'PATIENT CARE' STIRS UP RUCKUS
IN 'PLAYGROUND FOR QUACKS'
From The Cancer Chronicles #23
© Sept. 1994 by Ralph W. Moss, Ph.D.
It is sometimes claimed that "quackbusting" has been neutralized by the existence of the OAM. Apparently not, as was demonstrated by an eight-page article, "Alternative medicine‹or quackery?" dated 6/15/94, and published in Patient Care, a magazine for doctors.
The article was "prepared" by one Malorye Allison. Above the title, however, are listed four names: "Helene Brown; Barrie Cassileth, PhD; Jerry P. Lewis, MD; and John H. Renner, MD.: These people are identiÞed as "Article Consultants," with brief biographies, in a box at the bottom of page one. Cassileth is also a member of the OAM advisory board (AMPAC) and the American Cancer Society¹s "questionable methods" subcommittee.
In a letter to AMPAC members (8/16/94), Cassileth claimed that some board members may have been "stating or insinuating" that her views rendered her an inappropriate member of the Council. She angrily denied that the Patient Care article, which uses her name, was an expression of her views. "That is simply not true," she said.
The article, however, is typical of the ACS quackbusting subcommittee on which she serves. In the article, patients who use alternative medicine are depicted as a pitiable and contemptible lot: the "sickest and most desperate...in pursuit of immediate relief," seeking "quick cures either of no value or outright dangerous." BeneÞts are ascribed to the "placebo effect."
There are some astonishing leaps of logic. The article states that "bee venomŠcan cause anaphylactic shock in susceptible patients." It follows this statement with a parenthetical remark: "A hockey coach in Michigan was forced to resign earlier this year for giving bee pollen pills to help 'energize' his 7- and 8-year-old players just before a play-off game." There is no recognition of the fact that bee venom injections are essentially different than bee pollen pills, and taking something yourself is different than giving it to unrelated minors.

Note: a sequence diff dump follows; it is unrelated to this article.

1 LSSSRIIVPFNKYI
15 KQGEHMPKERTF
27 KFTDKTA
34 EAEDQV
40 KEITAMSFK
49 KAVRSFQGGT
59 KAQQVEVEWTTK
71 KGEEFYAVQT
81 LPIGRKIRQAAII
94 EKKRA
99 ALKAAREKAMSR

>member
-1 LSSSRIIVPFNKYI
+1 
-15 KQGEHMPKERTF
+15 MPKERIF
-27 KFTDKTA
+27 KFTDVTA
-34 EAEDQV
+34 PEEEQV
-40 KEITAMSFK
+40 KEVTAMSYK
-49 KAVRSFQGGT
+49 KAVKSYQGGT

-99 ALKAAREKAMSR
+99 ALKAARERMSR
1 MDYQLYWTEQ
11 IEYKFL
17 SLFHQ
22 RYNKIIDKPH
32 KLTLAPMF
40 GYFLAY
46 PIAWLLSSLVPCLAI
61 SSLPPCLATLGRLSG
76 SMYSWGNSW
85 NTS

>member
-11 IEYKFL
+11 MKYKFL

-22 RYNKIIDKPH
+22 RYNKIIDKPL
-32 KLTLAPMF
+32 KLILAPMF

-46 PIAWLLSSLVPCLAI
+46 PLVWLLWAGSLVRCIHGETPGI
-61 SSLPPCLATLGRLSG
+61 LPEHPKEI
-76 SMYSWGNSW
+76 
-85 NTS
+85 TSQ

Some of the more "dangerous" alternative treatments, we are told, are "daily enemas" or "a morning glass of urine." (Exploiting fear and loathing of human waste is a gambit found in many such quack attacks.) "The treatment of allergies," they also claim, "is a particularly popular playground for quacksŠ."
"Conventional medicine may label these patients as hypochondriacs," the article reassures conventional doctors, "but they have found a sympathetic ear, particularly in the Þeld of clinical ecology, where environmental sensitivity is treated as seriously as any other allergy." So, to get yourself labelled a quack, take your patients complaints seriously and treat them sympathetically.
Cancer therapy, it says, has "the longest and most tragic history of quackery" and "patients with cancer and AIDS are vulnerable to promoters of unproven therapies." There is no mention of the unproven uses of surgery, radiation, and chemotherapy. Even in many so-called terminal cases, doctors are told, it is "clearly unwise" to counsel patients to take alternative treatments. "Severely wasted patients" should not take mega-vitamins (no reason given) and should not be encouraged to fast. (Who is advising this?)
"Most often," doctors are reassured, "unproven cancer therapies remain unproven because their developers won¹t allow them to be studied." In fact, the OAM has been besieged by hundreds of developers wanting their treatments evaluated. Those who don't want their treatments studied are really a small fraction, not typical.
Even alternative medicine¹s proper emphasis on "the right mental attitude" is twisted to allegedly mean "if you aren't cured, it¹s your own fault."
"Examples of these [quack] treatments" are IAT immune therapy, the Hoxsey herbs, and the Gerson diet. And, of course, laetrile: "Studies have conÞrmed that it is ineffective and potentially toxic." There is no mention of Dr. Sugiura's positive results at Sloan-Kettering.
Cancell's promoters are accused of "selling" their treatment, when in fact they gave it away free to thousands. Shark cartilage is called "the miracle cure of the moment" and it is said that OAM "has no immediate plans for additional clinical trials." But, at least on paper, OAM has scheduled a Þeld investigation of cartilage.
Most shockingly, doctors are urged to turn in "promoters of quack therapies" to "the FDA, the consumer protection division of your state attorney general¹s ofÞce, the state medical licensing board, or even the post ofÞce...."
If these are not Dr. Cassileth¹s opinions, as she avers, why doesn't she renounce them in print, or, better yet, resign from the ACS committee that gives them birth?
GLASS HOUSES DEPARTMENT
The Patient Care article not only provides lessons in medical heresy
detection but in literary sleuthing, as well. We learn that "books about
quackeriesŠare usually reprinted without any editing, so that the same
typographical errors occur in edition after edition." Talking about editing,
however, the article claims that the famous Hoxsey herbal method was "developed
in the 1950s." But Harry Hoxsey offered his treatment starting in 1924,
based on a formula he claimed was "developed in 1840" by his great-grandfather,
according to the OTA report on unconventional cancer treatments.
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